• Cement: a fine grey powder made of a mixture of calcined limestone and clay, used with water and sand to make mortar, or with water, sand, and aggregate, to make concrete.
• Harmonious: having a pleasant tune or harmony. Ex. It will become a harmonious eco-friendly space.
• Resonated: to continue to have a powerful effect or value. Ex. Her speech resonated with voters.
• Underlying: used to identify the idea, cause, problem, etc., that forms the basis of something. Ex. Insomnia may represent an underlying physical or psychiatric disorder.
• Advocate: a person who upholds or defends a cause; supporter. Ex. The European Parliament has always been an advocate of inland navigation.
Video made by In a Nutshell, a Munich-based YouTube channel, and design studio.
In my opinion, this is a very informative channel, great for English students and teachers. This is why I suggest that you check it out: In a Nutshell.
The video I picked for today’s lesson is about nuclear energy and it’s the first of a trilogy. It won’t take you long to watch it since it lasts about 5 minutes. As always, you should read the vocabulary list before watching the video. After that, you can test your listening comprehension answering some questions.
Before watching the video, I suggest that you ask your students what do they know about Nuclear Energy and what do they think are the pros and cons of it. Are they against or for nuclear energy? Can they justify their answer? Ask them to write down their reasons and if you have enough time, made a mind map with all the pros and cons.
Frustrating: making you feel annoyed or less confident because you cannot achieve what you want. Ex. It’s frustratingwhen you’re not on the same page.
Get/come to grips with something: to start to deal with a problem, situation, or job that you have to do. Ex. We need to get to grips with our different world views.
Spin-off:something useful that results from work done to produce something else. Ex. The World Summit on the Information Society produced valuable results; it also had a spin-off, a focusing effect.
On your feet:in a good position or condition.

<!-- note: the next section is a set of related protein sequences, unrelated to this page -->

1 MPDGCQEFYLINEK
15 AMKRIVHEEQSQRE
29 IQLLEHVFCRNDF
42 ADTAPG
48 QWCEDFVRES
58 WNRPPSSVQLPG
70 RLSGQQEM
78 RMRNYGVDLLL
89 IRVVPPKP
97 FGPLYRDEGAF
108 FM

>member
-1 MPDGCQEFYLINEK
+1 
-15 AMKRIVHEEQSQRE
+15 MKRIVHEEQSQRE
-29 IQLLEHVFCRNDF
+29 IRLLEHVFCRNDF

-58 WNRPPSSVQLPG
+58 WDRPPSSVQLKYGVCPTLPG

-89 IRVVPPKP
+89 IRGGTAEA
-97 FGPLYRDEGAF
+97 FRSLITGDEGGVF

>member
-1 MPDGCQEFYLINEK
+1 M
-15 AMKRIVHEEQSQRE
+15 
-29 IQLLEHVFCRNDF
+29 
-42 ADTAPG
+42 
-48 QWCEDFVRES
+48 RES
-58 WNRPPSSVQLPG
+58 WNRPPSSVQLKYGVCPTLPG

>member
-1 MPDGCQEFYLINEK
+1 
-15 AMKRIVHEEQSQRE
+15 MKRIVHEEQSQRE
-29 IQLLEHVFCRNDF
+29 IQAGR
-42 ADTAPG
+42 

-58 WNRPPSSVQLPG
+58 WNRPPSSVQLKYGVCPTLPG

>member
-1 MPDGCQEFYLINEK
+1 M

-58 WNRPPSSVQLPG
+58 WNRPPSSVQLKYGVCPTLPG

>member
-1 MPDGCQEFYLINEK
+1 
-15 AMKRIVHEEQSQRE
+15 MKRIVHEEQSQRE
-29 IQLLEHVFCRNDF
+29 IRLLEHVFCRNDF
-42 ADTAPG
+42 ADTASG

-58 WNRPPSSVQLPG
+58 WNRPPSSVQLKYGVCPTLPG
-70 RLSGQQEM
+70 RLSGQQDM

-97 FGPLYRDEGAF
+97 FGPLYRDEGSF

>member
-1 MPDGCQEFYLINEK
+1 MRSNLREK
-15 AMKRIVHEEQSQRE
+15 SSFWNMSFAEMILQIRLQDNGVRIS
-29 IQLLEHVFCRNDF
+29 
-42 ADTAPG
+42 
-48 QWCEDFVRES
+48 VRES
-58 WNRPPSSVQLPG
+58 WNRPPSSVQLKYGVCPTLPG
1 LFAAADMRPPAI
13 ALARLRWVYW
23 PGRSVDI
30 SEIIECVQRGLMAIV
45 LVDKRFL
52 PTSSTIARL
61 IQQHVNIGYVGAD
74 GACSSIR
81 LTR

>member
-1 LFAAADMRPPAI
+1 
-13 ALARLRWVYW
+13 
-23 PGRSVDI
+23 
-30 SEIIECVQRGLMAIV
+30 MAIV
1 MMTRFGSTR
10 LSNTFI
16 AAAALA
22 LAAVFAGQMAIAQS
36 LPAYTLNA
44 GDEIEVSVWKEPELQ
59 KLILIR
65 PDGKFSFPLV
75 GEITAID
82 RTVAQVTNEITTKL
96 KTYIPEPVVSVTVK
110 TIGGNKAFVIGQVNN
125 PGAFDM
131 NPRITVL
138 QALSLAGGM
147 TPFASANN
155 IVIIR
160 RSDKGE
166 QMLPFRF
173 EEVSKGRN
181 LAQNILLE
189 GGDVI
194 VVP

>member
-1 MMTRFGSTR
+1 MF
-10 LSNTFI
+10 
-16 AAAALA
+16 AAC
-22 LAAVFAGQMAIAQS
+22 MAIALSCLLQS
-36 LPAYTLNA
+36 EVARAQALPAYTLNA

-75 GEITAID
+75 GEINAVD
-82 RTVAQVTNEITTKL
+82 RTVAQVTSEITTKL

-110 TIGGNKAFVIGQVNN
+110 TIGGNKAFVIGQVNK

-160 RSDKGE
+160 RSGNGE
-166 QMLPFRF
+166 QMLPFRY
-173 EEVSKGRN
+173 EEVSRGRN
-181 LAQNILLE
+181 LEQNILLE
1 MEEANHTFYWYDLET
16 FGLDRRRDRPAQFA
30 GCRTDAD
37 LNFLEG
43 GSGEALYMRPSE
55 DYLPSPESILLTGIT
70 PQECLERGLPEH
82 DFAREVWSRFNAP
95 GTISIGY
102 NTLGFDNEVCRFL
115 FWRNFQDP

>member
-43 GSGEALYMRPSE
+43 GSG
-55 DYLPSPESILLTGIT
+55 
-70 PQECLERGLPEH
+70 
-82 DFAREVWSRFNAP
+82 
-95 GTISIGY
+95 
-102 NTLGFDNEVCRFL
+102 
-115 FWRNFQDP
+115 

Ex. Experts say the economy should be back on its feet any year now.
Hangover: a letdown, as after a period of excitement.
Ex. The students hadn’t recovered from their summer break hangover yet and did terribly on their first test.
To stick with something: to continue to do or use something, and not change it.
Ex. If you’ve found something that makes you happy, you should stick with it.
To skyrocket: to increase quickly to a very high level or amount.
Ex. Housing prices have skyrocketed in recent months.
Dazzling:very attractive or exciting.
Ex. The actor has had a dazzlingcareer.
Pace: the speed at which something happens.
Ex. Since the elections of 1998, the pace of reform has been impressive.
Underdog: in a competition, the person or team considered to be the weakest and the least likely to win.
Ex. It was a surprise to everyone when the underdog won the match.
Nuclear fission: a process in which the nucleus of a heavy atom is split apart.
After watching the video, try to answer the following questions:
1. What did private companies think about nuclear power? 2. When did nuclear power’s success finally come? 3. What were the advantages of the light water reactor? 4. What does a water reactor do? 5. Is the water reactor the safest one? 6. What happened in 1979?
7. When did the Chernobyl catastrophe take place?
8. What’s the situation today?
GENOCIDE: the deliberate killing of people who belong to a particular racial, political, or cultural group.
MUNDANE: common; ordinary; banal; unimaginative. Ex. Mundane matters such as paying bills and shopping for food do not interest her.
ABOUT + INFINITIVE: very close to doing something. Ex. The chorus is about to sing.
TO RECOVER: to get back something lost or spent. Ex. We have to recover the stolen watch.
GRAVE: a hole in the ground for burying a dead body.
CIVILIAN: a person who is not a member of the police or the armed forces. Ex. What is more, bombs have been directed at civilian targets, in flagrant violation of the international humanitarian law.
FORENSICS: the study or science of solving crimes by using scientific knowledge or methods.
TOWARDS: in the direction of. Ex. The bus is heading towards town.
REMNANT: the part of something that is left when the other parts are gone.
TO FADE: to (cause to) lose colour, brightness, or strength gradually. Ex. These dreams of yours fade like smoke.
EVIDENCE:material that is presented to a court of law to help find the truth about something.
OUT OF SIGHT OUT OF MIND: The idea that something is easily forgotten or dismissed as unimportant if it is not in our direct view.
UNBIASED: fair; impartial. Ex. By all accounts, Mr. Smith appears to be an unbiased expert in his field.
AWARENESS: knowledge that something exists, or understanding of a situation or subject at the present time based on information or experience. Ex. To do this requires considerable awareness and commitment.
TO DECAY: to become decomposed; rot; to deteriorate. Ex. The bodies buried in the fine ash slowly decayed.
Fill in the gaps in the following sentences with the correct words from the box